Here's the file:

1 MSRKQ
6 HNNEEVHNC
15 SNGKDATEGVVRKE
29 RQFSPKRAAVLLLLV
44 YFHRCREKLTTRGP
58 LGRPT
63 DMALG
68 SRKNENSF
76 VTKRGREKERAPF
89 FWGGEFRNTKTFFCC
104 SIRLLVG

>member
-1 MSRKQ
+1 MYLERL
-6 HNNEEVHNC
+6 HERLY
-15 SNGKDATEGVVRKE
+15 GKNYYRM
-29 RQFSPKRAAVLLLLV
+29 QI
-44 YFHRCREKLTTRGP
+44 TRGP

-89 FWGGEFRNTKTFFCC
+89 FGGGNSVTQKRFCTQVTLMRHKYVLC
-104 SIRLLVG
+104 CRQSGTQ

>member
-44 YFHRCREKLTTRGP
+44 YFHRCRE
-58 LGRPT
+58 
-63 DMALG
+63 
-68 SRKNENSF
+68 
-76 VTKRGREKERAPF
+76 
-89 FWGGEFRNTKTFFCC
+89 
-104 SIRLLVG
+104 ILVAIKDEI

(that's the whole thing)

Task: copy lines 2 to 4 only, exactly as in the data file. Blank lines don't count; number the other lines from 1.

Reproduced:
6 HNNEEVHNC
15 SNGKDATEGVVRKE
29 RQFSPKRAAVLLLLV